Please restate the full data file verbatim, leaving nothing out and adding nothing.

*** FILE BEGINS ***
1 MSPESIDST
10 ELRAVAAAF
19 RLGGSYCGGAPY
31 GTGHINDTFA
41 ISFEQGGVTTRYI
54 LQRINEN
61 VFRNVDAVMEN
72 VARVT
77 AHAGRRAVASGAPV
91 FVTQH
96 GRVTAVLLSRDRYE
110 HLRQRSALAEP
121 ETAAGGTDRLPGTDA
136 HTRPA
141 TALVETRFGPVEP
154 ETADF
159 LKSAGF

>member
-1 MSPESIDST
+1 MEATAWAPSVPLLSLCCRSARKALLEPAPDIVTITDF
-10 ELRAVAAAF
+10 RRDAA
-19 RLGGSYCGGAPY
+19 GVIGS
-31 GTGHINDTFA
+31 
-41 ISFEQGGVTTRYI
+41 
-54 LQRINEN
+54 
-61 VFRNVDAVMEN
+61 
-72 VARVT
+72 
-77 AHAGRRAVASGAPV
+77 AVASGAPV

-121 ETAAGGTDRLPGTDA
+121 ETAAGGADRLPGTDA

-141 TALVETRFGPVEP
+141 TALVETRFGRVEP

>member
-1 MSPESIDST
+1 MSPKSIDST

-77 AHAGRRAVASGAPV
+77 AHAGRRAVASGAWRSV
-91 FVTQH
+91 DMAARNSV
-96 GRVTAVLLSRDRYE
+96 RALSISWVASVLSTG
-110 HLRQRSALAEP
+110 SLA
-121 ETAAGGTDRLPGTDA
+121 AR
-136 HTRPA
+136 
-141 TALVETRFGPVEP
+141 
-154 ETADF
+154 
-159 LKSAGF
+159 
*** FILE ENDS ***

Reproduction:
1 MSPESIDST
10 ELRAVAAAF
19 RLGGSYCGGAPY
31 GTGHINDTFA
41 ISFEQGGVTTRYI
54 LQRINEN
61 VFRNVDAVMEN
72 VARVT
77 AHAGRRAVASGAPV
91 FVTQH
96 GRVTAVLLSRDRYE
110 HLRQRSALAEP
121 ETAAGGTDRLPGTDA
136 HTRPA
141 TALVETRFGPVEP
154 ETADF
159 LKSAGF

>member
-1 MSPESIDST
+1 MEATAWAPSVPLLSLCCRSARKALLEPAPDIVTITDF
-10 ELRAVAAAF
+10 RRDAA
-19 RLGGSYCGGAPY
+19 GVIGS
-31 GTGHINDTFA
+31 
-41 ISFEQGGVTTRYI
+41 
-54 LQRINEN
+54 
-61 VFRNVDAVMEN
+61 
-72 VARVT
+72 
-77 AHAGRRAVASGAPV
+77 AVASGAPV

-121 ETAAGGTDRLPGTDA
+121 ETAAGGADRLPGTDA

-141 TALVETRFGPVEP
+141 TALVETRFGRVEP

>member
-1 MSPESIDST
+1 MSPKSIDST

-77 AHAGRRAVASGAPV
+77 AHAGRRAVASGAWRSV
-91 FVTQH
+91 DMAARNSV
-96 GRVTAVLLSRDRYE
+96 RALSISWVASVLSTG
-110 HLRQRSALAEP
+110 SLA
-121 ETAAGGTDRLPGTDA
+121 AR
-136 HTRPA
+136 
-141 TALVETRFGPVEP
+141 
-154 ETADF
+154 
-159 LKSAGF
+159 